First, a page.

Many Americans have been forced to adapt to a change in their work status; now they need to rethink their tax status.
Come April, some 90,000 freelancers and consultants will file their taxes as a sole proprietor amid the swelling ranks of independent workers nationwide.
But filing taxes as a freelancer is a lot more involved than as a traditional, full-time employee.
Here’s a primer on tackling taxes as a self-employed worker.
1. Tap industry associations to find an accountant.
If you’re an independent worker, be it a financial advisor, consultant, graphic artist or writer, find an accountant via your industry’s professional associations, says Sara Horowitz, founder and executive director of The Freelancers Union. Post an inquiry on their web site asking for accountant recommendations in your state.
2. Set aside 40 percent of your net income.
“A good rule of thumb: Whenever you earn a dollar, put 60 percent in checking, and 40 percent in savings,” says Horowitz.
Set up a business tax account, and deposit that 40 percent into it, adds Stephen Furnari, managing partner of law firm Furnari Scher LLP. Tap into that 40 percent to pay taxes and business expenses.
3. Keep meticulous proof of payment.
“The quick and dirty is you need to keep receipts and proof of payment,” says Howard Samuels, a certified public accountant.
Make sure either your receipt or credit card statement itemizes purchases and reflects its business purpose, be it office supplies or transportation expenses.
4. Pay estimated taxes to prevent government interest charges.
If your business is profitable, you will likely have to pay estimated taxes throughout the year, typically on a quarterly basis.
“Failure to pay quarterly estimated taxes when required could result in interest charges from the government,” Samuels said.
5. Don’t cheat yourself: anything that is business related is tax deductible.
Deductions can be taken on everything from home office and utilities, phone and Internet charges to office supplies and transportation expenses, be it carfare or mileage.
Once again, it’s crucial to provide proof of payment and an explanation of the business relationship of the expense.
“If you’re deducting travel expenses, have proof of where you went and why,” says Samuels.
Home office deductions, which are often the largest deduction, are typically determined by deducting the square footage of your home office area from the total square footage of your home to calculate what percentage of your mortgage rent and or/maintenance is deductible. You may even be able to deduct a portion of your utilities.
Client meals and entertainment are generally 50-percent deductible, says Samuels.
6. Take advantage of the health insurance filing change.
Effective this year, health insurance is now 100-percent deductible against your freelance income to the extent that your business is profitable.
That’s a change from previous years, when it was a standalone deduction unrelated to your freelance income. “The benefit of this change is that it lowers your self-employment—also known as social security—tax,” says Samuels.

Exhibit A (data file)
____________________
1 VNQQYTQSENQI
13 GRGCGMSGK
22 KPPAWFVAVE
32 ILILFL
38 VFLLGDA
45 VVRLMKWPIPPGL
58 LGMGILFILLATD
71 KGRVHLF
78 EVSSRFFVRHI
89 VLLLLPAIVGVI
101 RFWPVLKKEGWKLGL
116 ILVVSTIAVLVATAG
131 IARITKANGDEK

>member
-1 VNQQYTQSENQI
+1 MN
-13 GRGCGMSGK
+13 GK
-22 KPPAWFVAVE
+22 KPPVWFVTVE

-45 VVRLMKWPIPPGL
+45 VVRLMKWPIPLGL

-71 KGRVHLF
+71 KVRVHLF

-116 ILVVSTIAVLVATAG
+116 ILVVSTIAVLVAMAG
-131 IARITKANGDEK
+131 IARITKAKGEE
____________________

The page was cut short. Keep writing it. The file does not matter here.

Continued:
7. Consider a Health Savings Account.
If you have a high deductible health plan—a sensible choice for independent workers who rarely tap their medical coverage, as the monthly premiums are lower—opt for a Health Savings Account from a bank or credit union.
You contribute money that goes towards paying medical expense.
The after-tax contributions you make to your HSA are tax deductible up to the allowable limits. This lowers your taxable income and saves you tax dollars, says Samuels. “You get a deduction for going to the doctor.”
In order to qualify for an HSA, your health plan must have a deductible of at least approximately $1,200 for an individual or $2,350 for a family.
8. Open an IRA or an SEP plan in lieu of a company 401K plan to secure retirement savings.
These retirment-savings plans are generally for people who don’t have a 401(k) plan available to them.
Set up an IRA at a bank or a brokerage firm, which allows a tax-free deduction of up to $5,000 as a contribution to your retirement.
If you think you want to sock away more than $5,000 a year towards your retirement, set up an SEP plan, which allows you to contribute approximately 20 percent.
Your freelance business must be profitable in order in order to contribute any money to a SEP, adds Samuels.
9. Consider incorporating if income exceeds $50,000.
If you’re a freelancer, consultant or independent contractor earning with an annual net profit of $50,000 or more, organize your business as a corporation or LLC, put yourself on payroll and make an S-Corp. tax election, which cold save you $3,000 to $4,000 for every $50,000 in profits, says Furnari.
If you’re operating as a corporation or LLC, set up a separate bank account.
“Keep personal and business affairs very separate for liability reasons,” says Furnari. To that end, set up a bank account that’s separate from your personal checking account.
There are companies specializing in this service and the cost is modest.
10. Take advantage of equipment purchase tax deductions.
Here’s a new tax perk: If you’re considering buying a piece of equipment for your business, such as a computer, fax machine or printer, “if your business is profitable, you can [now] purchase that item and deduct it in the year in which you bought it,” says Samuels.